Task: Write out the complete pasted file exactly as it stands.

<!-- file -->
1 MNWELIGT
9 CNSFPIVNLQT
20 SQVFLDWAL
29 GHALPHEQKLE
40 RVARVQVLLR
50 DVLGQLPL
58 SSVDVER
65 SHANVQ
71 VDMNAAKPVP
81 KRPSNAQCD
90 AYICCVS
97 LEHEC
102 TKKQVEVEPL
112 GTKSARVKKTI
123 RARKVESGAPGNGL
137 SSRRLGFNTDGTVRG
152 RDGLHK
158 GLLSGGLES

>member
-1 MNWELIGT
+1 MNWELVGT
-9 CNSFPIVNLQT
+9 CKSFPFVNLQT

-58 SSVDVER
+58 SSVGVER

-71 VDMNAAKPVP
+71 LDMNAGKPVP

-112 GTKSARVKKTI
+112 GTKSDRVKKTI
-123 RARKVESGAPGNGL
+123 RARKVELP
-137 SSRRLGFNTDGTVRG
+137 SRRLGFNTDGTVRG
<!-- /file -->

1 MNWELIGT
9 CNSFPIVNLQT
20 SQVFLDWAL
29 GHALPHEQKLE
40 RVARVQVLLR
50 DVLGQLPL
58 SSVDVER
65 SHANVQ
71 VDMNAAKPVP
81 KRPSNAQCD
90 AYICCVS
97 LEHEC
102 TKKQVEVEPL
112 GTKSARVKKTI
123 RARKVESGAPGNGL
137 SSRRLGFNTDGTVRG
152 RDGLHK
158 GLLSGGLES

>member
-1 MNWELIGT
+1 MNWELVGT
-9 CNSFPIVNLQT
+9 CKSFPFVNLQT

-58 SSVDVER
+58 SSVGVER

-71 VDMNAAKPVP
+71 LDMNAGKPVP

-112 GTKSARVKKTI
+112 GTKSDRVKKTI
-123 RARKVESGAPGNGL
+123 RARKVELP
-137 SSRRLGFNTDGTVRG
+137 SRRLGFNTDGTVRG